What do you think your next listen will be?

Team of Rivals

Would you be willing to try another one of Luis Moreno’s performances?

Not a fan of Luis Moreno. He sounds to me like one of those old time news reporters, in which you want to insert "stop" between each sentence.

What reaction did this book spark in you? Anger, sadness, disappointment?

Sadness

0 of 1 people found this review helpful

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Continue

After reading or listening to all the writers' books, please go to Thomas Campbell and Robert Monros Book. This journey of new horizon is at the tip of the iceberg....more immersion needed. Great book!!

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enlightenment

exceptionally great a must read if you open your mind it will charge your life

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Motivational

I'm probably more enlightened than I am intellectual so the first 80% of the book I really understood and enjoyed while the last 20% I had trouble understanding. All in all, an incredible insight into the world of shamans.

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  • Jim Vaughan
  • 02-15-15

Altered States and Strange Encounters in a Shamans World

I really like books that show the world from an unusual perspective. This is the (allegedly) true account of the apprenticeship of Carlos Castaneda, an anthropology student, to a Yaqui Shaman named Don Juan. It is well read and enjoyable.

What I liked best was the contrast of cultures. So, after Castaneda is scared witless by an encounter with the peyote god "Mescalito" who "teaches a man how to live", the following day he keeps asking "does Mescalito really exist?".

For Don Juan this question is totally missing the point "did you not see Mescalito?" His concern is on what Mescalito communicated and the significance of the encounter for a "man of knowledge". It is the clash of modern rational science with aboriginal religion, in a still enchanted world. In the end it becomes too much for the young student and, fearing he is going mad, he terminates his apprenticeship.

This is a book of its time, written in the early 1960s when people were experimenting with altered states and strange religions. It does give a glimpse of an aboriginal worldview populated by spirits and "powers" who can be called on for help as allies or must be confronted and overcome as adversaries.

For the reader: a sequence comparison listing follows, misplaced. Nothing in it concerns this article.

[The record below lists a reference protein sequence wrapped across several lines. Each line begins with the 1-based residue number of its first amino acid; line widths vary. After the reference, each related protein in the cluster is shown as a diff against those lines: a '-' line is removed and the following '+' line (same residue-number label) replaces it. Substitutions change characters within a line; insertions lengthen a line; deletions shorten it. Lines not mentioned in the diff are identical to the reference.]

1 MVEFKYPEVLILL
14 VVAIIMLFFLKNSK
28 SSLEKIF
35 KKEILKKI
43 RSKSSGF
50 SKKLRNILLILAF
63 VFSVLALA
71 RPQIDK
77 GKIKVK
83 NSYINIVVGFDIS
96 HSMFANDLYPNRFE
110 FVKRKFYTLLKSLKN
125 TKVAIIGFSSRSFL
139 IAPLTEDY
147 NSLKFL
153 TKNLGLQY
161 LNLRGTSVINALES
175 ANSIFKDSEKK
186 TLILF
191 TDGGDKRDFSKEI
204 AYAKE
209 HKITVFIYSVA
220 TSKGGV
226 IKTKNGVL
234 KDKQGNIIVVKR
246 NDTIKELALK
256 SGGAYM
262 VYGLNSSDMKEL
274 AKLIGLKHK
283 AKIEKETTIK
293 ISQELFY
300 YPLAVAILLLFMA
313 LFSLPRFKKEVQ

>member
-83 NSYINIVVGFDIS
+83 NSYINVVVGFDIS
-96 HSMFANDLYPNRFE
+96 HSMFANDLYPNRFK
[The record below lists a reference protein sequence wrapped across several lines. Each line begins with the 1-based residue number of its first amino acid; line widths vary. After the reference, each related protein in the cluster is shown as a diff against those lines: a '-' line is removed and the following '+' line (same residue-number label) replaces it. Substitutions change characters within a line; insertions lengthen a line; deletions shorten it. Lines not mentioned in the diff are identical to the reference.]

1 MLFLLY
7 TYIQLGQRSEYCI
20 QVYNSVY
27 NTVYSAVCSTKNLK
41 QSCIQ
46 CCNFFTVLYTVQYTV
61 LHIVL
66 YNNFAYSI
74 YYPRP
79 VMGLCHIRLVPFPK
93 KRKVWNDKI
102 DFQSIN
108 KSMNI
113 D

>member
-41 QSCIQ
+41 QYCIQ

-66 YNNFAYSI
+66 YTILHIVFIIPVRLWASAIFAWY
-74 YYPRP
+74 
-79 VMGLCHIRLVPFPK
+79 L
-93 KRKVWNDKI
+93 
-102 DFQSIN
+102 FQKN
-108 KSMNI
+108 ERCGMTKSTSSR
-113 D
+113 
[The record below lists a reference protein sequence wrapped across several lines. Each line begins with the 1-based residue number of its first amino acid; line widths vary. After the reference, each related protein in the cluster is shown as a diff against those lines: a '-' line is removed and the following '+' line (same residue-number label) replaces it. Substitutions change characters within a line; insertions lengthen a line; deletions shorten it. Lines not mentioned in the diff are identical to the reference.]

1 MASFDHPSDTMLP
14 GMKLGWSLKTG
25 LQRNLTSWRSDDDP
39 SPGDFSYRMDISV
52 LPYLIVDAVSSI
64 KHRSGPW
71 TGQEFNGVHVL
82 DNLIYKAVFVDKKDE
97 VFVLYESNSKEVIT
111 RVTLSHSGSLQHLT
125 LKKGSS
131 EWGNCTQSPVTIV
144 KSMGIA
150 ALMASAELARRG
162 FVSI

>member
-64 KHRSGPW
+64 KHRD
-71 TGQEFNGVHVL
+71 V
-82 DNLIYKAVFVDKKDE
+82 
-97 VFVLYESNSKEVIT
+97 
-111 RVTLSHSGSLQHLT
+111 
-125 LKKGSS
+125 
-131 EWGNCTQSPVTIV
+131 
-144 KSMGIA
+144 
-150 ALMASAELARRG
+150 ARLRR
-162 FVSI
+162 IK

I very much enjoyed the narrative section of the book, which raised many questions for me about religion, science and reality - and purpose in life. Sadly the "analysis" section at the end of the book avoids these ontological questions, attributing Casteneda's experiences to "suggestion" combined with the effect of powerful psychoactive plants, and thus is much less interesting, though luckily short.

I will be getting the next in the series, when he returns to his apprenticeship, but not for a while. Overall it is a thought provoking book, very well narrated, but a little strange.

2 of 2 people found this review helpful

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  • m
  • 12-27-13

a brilliant story with many lessons

Would you consider the audio edition of The Teachings of Don Juan to be better than the print version?

have not read the book

What did you like best about this story?

being on a spiritual / shamanic path I have come across this book several times in the past and have considered reading it but have been put off by the bad reviews. I decided that alot of books especially on these type of topics have some bad reviews. These bad reviews are normally from academics or people from a religious back ground who are ignorant to the topic that they are criticising. Sometimes the bad reviews are from people who are not happy about outsiders wrting about a topic that they were not born into. I do not know if the story in this book is real or fictional. I do however know that I learned alot from the book and have come away with a much better understanding of the world of a Yaqui shaman. This book is great for someone who is on a shamanic path and wants to understand the heart and discipline that is required to be a true shaman. Most of us in the west may become shamanic practitioners but this is on a whole other level.

The second part of the book is more for a student of anthropolgy or someone who wants to know the ins and outs of the plants used in the book. There will not be many readers in that category who have the patience or understanding for this. This does not mean I will review this part of the book badly. I am glad I have finally bought this book and will definitely buy the other books from this author

2 of 3 people found this review helpful

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  • Jna
  • 06-01-17

Boring

Didn't finish. Left after 9 chapters. The emotions expressed by author does not resonate at all. It feels like a disconnect between author and reader. Also, if this is a fiction or a reality is also debatable topic.

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  • Sharon jeffrey
  • 11-16-15

most interesting

the first part was most interesting and enjoyable however the 2nd part I found difficulties to follow and to fishish and had to relisten to some parts.